• Cloud threat detection and monitoring tools like Splunk
  • Cloud WAF tools like Cloudflare
  • Cloud vulnerability management tools like Tenable
  • Security and compliance configuration enforcement like Puppet Compliance Enforcement

Whether you should use the cloud security tools that come with your cloud vendor or third-party tools that aren’t chained to a specific provider will depend on the needs of your organization. Your team size, your industry, and your tech stack are important factors in choosing the most appropriate tools to secure your cloud computing environment.

That said, a few broad comparisons can be made between cloud-native security tools and third-party offerings. Here’s a table comparing the two types on a number of key features you might need for your cloud security: 

Cloud Security Tool Factor 

Cloud-Native Tool 

Third-Party Tool 

Integration with Cloud Platform 

Integrates seamlessly and leverages platform-specific APIs. 

Can often manage security across multiple cloud providers. May require additional effort to integrate. 


Automatically adjusts to the size and complexity of the environment. 

Scalability may require manual adjustments depending on the tool’s design and architecture. 


Some basic security tools are often included in the cloud service at no extra cost. 

Avoids vendor lock-in and reduces tool sprawl. Licensing fees can be higher for advanced features. 

Advanced Features 

May lack advanced features compared to third-party tools. Well-suited for organizations with simpler security needs. 

Provides more advanced and specialized features with a broader range of capabilities for complex security requirements. 

Multi-Cloud Support 

Support is typically constrained to the cloud vendor for which it was created. 

Designed to work across multiple public and private cloud platforms and on-prem environments, providing flexibility to pursue a multi-cloud or hybrid security strategy.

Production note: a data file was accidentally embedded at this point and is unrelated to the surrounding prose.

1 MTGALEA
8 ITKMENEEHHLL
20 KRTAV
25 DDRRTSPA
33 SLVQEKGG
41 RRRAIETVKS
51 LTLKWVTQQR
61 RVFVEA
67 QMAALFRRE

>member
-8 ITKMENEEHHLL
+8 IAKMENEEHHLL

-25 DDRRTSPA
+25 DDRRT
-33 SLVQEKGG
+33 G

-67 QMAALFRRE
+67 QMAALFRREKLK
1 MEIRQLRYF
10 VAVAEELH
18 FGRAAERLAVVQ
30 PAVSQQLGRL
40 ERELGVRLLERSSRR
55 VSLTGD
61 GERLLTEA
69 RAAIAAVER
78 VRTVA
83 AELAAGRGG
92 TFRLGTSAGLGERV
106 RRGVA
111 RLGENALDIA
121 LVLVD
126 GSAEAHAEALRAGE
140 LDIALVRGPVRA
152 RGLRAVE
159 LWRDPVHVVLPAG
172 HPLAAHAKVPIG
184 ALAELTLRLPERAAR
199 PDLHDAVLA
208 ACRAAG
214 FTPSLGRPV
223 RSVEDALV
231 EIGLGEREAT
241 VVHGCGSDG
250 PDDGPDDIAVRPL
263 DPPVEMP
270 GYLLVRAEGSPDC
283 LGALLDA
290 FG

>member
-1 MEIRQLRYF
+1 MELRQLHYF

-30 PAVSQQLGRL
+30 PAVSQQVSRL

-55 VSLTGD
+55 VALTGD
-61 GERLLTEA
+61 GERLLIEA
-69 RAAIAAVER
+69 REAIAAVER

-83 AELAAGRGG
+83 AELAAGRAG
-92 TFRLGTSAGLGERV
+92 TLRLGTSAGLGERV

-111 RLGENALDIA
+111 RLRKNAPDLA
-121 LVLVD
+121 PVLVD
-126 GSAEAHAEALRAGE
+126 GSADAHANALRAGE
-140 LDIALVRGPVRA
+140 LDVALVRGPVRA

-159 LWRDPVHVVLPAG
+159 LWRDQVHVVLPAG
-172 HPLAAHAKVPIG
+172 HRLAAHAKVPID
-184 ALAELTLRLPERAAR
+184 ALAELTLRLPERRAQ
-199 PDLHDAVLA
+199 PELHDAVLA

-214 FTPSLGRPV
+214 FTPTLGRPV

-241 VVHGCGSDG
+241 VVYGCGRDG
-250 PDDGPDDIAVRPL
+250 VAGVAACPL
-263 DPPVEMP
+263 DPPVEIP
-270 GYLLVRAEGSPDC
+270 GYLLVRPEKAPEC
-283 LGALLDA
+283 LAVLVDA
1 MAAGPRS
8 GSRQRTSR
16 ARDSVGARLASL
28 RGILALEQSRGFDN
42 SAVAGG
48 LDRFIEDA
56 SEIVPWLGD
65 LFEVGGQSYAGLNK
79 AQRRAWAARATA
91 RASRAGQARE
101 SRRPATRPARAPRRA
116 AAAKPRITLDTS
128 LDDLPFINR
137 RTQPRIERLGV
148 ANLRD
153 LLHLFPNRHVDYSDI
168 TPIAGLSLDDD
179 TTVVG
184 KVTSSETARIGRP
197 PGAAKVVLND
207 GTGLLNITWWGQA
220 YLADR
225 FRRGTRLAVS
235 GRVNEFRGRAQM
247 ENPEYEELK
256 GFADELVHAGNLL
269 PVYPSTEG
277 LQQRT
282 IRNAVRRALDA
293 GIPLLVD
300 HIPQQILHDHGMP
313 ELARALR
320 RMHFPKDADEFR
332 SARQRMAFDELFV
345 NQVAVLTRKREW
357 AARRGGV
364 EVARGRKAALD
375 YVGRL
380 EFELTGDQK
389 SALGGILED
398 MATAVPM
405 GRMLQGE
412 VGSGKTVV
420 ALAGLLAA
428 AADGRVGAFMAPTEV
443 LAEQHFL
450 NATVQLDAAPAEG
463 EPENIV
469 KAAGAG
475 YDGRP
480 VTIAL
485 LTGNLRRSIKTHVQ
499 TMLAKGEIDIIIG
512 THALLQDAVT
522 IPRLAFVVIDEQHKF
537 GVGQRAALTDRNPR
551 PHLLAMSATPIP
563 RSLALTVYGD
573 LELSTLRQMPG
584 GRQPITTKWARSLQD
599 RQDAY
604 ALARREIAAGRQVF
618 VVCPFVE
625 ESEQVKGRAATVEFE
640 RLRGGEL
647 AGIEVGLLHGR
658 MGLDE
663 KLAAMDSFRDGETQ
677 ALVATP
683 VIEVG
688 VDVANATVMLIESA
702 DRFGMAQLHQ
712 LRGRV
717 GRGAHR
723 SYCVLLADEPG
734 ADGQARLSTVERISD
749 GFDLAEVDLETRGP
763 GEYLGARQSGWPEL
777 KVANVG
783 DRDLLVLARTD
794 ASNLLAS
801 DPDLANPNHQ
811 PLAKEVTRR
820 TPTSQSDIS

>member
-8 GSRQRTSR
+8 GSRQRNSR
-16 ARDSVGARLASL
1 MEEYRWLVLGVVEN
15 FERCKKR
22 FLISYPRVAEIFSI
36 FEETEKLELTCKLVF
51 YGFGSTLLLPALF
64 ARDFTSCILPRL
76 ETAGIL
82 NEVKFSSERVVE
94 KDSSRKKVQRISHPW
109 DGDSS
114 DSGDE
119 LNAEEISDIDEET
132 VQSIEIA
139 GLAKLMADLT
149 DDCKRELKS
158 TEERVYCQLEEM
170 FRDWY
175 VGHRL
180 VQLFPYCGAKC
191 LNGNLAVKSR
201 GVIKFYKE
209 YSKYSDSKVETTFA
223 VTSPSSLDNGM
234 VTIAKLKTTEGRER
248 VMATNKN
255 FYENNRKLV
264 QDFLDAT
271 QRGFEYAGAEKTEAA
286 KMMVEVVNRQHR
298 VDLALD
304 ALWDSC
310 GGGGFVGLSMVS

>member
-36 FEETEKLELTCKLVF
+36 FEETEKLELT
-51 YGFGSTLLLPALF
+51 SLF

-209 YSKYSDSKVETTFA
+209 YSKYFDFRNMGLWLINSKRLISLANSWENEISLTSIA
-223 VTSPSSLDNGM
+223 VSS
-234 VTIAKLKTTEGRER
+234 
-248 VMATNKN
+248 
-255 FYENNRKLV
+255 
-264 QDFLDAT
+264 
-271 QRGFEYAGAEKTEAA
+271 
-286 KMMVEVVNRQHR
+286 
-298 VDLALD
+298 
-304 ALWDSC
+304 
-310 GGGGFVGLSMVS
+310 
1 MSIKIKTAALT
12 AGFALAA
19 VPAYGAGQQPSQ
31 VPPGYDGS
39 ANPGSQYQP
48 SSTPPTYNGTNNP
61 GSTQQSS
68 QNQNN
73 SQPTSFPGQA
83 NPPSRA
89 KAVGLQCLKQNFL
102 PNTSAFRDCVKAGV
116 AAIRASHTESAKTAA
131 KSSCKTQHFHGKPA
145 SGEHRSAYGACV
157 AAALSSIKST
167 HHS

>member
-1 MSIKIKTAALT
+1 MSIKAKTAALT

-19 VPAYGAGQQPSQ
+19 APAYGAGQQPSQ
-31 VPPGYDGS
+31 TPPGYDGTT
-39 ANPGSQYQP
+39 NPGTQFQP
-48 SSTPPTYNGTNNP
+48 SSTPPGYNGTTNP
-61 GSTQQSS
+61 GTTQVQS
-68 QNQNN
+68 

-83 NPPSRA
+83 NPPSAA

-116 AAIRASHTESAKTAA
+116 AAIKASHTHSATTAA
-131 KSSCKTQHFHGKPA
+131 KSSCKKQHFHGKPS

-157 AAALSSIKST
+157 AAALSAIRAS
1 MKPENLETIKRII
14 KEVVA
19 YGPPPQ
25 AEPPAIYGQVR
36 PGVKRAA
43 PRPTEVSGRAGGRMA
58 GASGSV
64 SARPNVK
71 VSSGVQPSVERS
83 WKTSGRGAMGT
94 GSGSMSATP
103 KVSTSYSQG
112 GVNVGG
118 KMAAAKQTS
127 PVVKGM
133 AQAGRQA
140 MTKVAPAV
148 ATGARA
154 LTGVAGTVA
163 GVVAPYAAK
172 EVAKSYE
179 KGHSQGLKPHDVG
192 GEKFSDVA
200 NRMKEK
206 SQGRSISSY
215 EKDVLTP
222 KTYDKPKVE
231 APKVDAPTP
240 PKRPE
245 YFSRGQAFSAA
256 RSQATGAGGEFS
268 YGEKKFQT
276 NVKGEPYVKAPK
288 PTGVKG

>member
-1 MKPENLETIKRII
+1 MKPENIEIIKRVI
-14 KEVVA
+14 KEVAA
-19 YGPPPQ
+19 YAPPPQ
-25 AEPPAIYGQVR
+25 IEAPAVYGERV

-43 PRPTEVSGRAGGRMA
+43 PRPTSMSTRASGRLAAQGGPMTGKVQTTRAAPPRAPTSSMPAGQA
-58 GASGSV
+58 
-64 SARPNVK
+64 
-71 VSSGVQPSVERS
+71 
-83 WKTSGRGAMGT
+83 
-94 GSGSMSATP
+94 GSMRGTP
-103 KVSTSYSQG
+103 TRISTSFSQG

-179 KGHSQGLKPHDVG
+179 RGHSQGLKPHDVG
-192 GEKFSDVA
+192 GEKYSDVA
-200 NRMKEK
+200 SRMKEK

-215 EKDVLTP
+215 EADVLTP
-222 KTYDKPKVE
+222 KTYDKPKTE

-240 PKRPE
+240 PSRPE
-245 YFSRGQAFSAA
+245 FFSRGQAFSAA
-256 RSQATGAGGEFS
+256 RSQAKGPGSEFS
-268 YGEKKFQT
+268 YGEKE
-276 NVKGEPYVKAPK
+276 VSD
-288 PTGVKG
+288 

Customization Options 

Limited customizability due to ‘cookie-cutter’ tailoring. 

Often customizable to meet security and compliance requirements specific to unique cloud environments. 

Vendor Lock-In 

Tight ecosystem integration means users are subject to provider’s variable terms and conditions. 

Increased flexibility makes it easier to change providers, migrate across clouds, or kick off cloud repatriation effort without sacrificing security. 

Management Overhead 

Native tools may simplify management of individual clouds, butcreates a broad set of tools for cloud security management. Each cloud requires its own experts to manage. 

Single pane of glass for security management across clouds cuts down on tool sprawl and knowledge gaps. Additional training and support contribute to tool expertise that benefits large-scale hybrid IT environments in the long term. 

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Using Cloud-Native Security Tools Alongside Third-Party Options

It’s possible to use the security tools provided by your cloud vendor alongside third-party tools. Using them together can enable a better cloud security strategy.

The “vs.” in the headline is not entirely accurate, as it’s not always an either/or choice between the security tools from your cloud vendor and third-party ones. You can benefit from third-party tools to manage cloud security alongside tools from AWS, Azure, and GCP.